25. Loev B. Bender P.E., Dowals F. Cannabinoids structure-activity studies related to 1.2 dimethylheptyl derivates. J. Med. Chem., 16, 1200, 1973.

26. Procacci P. A survey of modern concepts of pain. In: Vinken P.J., Bruyn G.W. eds. "Handbook of clinical neuroloty," North Holland, Amsterdam, 1968, pp. 140-143.

27. Hirshman R.Y., Shulman N.R. The use of platelet serotonin as sensitive method for detecting antiplatelet factor in patients with thrombocytopenic purpura. Bri J. Haemat., 24, 793, 1973.

28. Mechoulam R. Drugs made from cannabis. Harefuah, 3, 378, 1976.

29. Rax A., Schur A., Livne A. The interaction of hashish component with human erythrocytes. Bioch. Biophys. Acta, 274, 269, 1972.

30. Adams M.D., Earnhardt J.T., Dewey W.L., Harris L.S. Vasoconstrictor actions of delta-8 and delta-9-THC in the ralt. J. Pharmacol.l Exp. Therap., 196, 649, 1976.

URL: http://www.mapinc.org/drugnews/v01.n1160.a02.html Newshawk: Amanda Pubdate: Thu, 28 Jun 2001 Source: WorldNetDaily (US Web) Copyright: 2001WorldNetDaily.com, Inc. Contact: letters@worldnetdaily.com Website: http://www.worldnetdaily.com/ Details: http://www.mapinc.org/media/655 Author: Doug Casey


Looking back at Columbine and other school shootings around the nation, it's easy to get caught up in the frenzy for government control of guns, the Net, and the content of video games and movies. The envisioned controls are, however, not only stupid and counterproductive, but they also don't address the more basic question: Why has there been a spate of killings in U.S. schools over the past few years?

Without doubt, part of the answer lies in the sorry condition of government education, generally. But I suspect it's more than bad schools. And has next to nothing to do with guns, the Net, or video games.

There's plenty of reason to believe drugs are to blame. But not relatively benign illegal substances like marijuana. I'm talking about the extremely popular, and potentially very dangerous, class of psychiatric drugs called SSRIs, Selective Serotonin Reuptake Inhibitors.

Pusher parents SSRIs work by regulating the speed with which the neurotransmitter serotonin, which conducts messages between neurons, is used by the brain. Serotonin helps people to keep calm and act less impulsively; one reason men are more prone to impulsive violence than women is that the male brain has fewer serotonin receptors. People who are deficient in serotonin are more prone to depression, fits of violence, and suicide. In essence, SSRIs ( of which Prozac is the best known brand ) make you feel good by causing the brain to use up its supplies of serotonin more quickly; unfortunately, however, it doesn't help the brain create more. So when serotonin supplies become critically depleted, the SSRI user can snap unpredictably.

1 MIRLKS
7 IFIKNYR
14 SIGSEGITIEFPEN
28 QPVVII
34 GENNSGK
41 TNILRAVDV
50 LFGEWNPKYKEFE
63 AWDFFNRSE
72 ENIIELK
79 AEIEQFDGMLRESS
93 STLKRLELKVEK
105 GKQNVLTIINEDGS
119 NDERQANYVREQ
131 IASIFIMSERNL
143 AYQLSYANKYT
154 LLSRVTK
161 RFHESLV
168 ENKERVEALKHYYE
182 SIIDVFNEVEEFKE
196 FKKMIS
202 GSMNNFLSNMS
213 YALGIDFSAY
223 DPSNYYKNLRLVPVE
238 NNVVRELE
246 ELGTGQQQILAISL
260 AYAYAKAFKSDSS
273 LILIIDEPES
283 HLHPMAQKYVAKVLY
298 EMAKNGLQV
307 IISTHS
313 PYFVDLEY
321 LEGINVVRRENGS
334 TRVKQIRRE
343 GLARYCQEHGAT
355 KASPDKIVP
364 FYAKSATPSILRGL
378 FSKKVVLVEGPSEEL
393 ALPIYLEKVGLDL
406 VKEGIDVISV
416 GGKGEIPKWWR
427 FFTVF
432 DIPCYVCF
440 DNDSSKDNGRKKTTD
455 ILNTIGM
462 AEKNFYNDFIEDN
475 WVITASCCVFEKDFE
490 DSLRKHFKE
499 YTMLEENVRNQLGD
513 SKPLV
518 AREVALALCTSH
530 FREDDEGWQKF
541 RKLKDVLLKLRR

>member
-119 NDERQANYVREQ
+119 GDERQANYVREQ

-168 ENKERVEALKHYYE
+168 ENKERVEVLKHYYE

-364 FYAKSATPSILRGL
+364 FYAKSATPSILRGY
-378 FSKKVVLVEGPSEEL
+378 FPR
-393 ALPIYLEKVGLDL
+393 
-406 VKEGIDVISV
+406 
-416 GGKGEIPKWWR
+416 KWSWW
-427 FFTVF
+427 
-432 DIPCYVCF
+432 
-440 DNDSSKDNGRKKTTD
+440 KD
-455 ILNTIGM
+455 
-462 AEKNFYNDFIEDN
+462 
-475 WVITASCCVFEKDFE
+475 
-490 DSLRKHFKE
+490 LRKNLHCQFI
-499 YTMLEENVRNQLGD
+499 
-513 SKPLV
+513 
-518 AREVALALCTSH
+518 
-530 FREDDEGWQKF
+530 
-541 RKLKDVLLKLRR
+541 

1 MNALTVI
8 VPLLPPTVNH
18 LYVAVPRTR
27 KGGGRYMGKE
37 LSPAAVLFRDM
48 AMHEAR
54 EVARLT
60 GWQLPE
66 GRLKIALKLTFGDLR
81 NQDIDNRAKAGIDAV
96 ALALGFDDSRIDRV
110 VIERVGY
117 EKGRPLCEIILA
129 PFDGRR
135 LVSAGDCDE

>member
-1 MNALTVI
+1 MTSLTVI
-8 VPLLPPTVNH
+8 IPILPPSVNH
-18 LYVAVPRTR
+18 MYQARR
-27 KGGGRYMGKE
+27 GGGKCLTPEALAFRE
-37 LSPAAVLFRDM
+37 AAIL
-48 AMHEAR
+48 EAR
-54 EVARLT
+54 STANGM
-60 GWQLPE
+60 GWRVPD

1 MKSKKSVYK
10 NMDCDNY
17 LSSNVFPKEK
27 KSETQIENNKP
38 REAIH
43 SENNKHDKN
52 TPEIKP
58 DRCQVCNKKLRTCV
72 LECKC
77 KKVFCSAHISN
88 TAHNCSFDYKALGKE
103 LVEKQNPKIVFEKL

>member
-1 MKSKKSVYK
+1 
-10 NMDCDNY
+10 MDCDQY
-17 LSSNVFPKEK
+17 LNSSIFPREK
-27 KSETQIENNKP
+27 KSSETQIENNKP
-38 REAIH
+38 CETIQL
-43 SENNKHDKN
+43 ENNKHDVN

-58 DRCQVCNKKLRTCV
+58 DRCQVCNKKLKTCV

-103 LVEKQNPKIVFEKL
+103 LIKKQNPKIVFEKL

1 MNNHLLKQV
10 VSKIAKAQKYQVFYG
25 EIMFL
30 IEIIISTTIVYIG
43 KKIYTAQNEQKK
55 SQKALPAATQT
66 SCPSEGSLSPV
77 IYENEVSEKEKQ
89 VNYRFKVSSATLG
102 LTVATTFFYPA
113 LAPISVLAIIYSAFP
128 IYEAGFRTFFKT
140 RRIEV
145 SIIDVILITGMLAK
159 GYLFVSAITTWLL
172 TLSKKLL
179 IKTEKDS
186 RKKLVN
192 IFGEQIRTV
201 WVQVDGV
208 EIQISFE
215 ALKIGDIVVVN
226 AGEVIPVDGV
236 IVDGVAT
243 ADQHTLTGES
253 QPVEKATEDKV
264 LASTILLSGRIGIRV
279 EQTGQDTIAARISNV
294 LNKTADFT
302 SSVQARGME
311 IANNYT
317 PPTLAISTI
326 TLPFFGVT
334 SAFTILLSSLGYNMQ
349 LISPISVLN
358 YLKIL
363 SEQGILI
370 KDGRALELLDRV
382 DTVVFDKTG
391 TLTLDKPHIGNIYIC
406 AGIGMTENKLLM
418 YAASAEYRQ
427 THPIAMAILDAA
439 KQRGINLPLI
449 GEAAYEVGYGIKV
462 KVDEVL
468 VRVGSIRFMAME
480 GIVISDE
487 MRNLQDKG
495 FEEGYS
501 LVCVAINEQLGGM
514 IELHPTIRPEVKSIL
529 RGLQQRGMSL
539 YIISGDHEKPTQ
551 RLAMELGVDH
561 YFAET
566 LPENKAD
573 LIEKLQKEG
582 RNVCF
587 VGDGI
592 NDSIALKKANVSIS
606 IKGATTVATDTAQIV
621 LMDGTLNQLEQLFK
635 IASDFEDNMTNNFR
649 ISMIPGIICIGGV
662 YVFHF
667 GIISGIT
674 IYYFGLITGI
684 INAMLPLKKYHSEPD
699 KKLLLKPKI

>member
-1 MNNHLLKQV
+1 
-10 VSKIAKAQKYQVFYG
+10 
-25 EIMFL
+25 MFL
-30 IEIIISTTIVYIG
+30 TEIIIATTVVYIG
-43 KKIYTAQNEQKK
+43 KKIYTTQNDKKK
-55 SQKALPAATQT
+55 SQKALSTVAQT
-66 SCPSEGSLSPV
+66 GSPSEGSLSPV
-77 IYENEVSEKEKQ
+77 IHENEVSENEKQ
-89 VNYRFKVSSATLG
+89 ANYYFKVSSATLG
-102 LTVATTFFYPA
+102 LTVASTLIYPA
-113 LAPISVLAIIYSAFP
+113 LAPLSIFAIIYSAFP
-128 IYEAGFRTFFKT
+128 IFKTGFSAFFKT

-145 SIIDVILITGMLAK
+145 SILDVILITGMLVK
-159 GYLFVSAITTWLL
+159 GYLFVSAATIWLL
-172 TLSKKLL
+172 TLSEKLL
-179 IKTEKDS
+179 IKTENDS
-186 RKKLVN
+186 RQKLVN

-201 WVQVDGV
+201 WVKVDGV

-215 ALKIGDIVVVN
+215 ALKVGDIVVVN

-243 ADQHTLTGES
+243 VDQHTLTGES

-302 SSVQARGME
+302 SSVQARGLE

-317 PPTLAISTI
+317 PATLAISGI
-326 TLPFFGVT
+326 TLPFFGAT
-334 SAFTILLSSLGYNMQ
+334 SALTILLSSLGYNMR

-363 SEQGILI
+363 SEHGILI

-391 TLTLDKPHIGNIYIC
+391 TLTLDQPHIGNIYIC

Interestingly, just before the massacre, Eric Harris was turned down for the Marine Corps because he was on an SSRI, the powerful antidepressant, Luvox ( fluvoxamine ). Alas, Eric was denied the possibility of venting his anger in a "controlled" setting, such as the Balkans or some other godforsaken quagmire, and resorted to working out his problems at school.

Less than one week after his rejection by the Marines, following manic, sleepless nights of pipe-bomb preparation, Eric and buddy Dylan Klebold launched their homemade version of a NATO assault, murdering 12 classmates and one teacher before killing themselves. Since then, an undeservedly small amount of attention has been given to the package insert warnings on fluvoxamine, including:

"All effective antidepressants [including the SSRI, fluvoxamine] can transform depression into mania in predisposed individuals."

"The usual presentation of this switch is the sudden appearance of insomnia."

"All antidepressants should be used with caution because of the possibility of suicidal ideation." Studies have also found that fluvoxamine can increase the effect of caffeine, so much so that caffeine intoxication may result; Harris was a coffee drinker. Furthermore, mixing fluvoxamine with alcohol can cause extreme agitation; Harris was known to enjoy Jack Daniels whiskey.

Psychiatric-drug expert Dr. Peter Breggin states, "According to the manufacturer, Solvay, 4% of children and youth taking Luvox developed mania during short-term controlled clinical trials. Mania is a psychosis which can produce bizarre, grandiose, highly elaborated destructive plans. ..."

Luvox withdrawal? Plausibly, the dual-edged Luvox may have held Eric at bay for a while. But then, it may have unleashed him when he blamed it for his rejection from the Marines, then swore it off. Some of his friends told The New York Times they believed he might have tried to go off the anti-psychotic drug after that Marine rejection. Short half-life SSRIs, such as fluvoxamine, produce difficult and intense withdrawal symptoms. If fluvoxamine is suddenly stopped, symptoms quickly intensify and the patient experiences a relapse.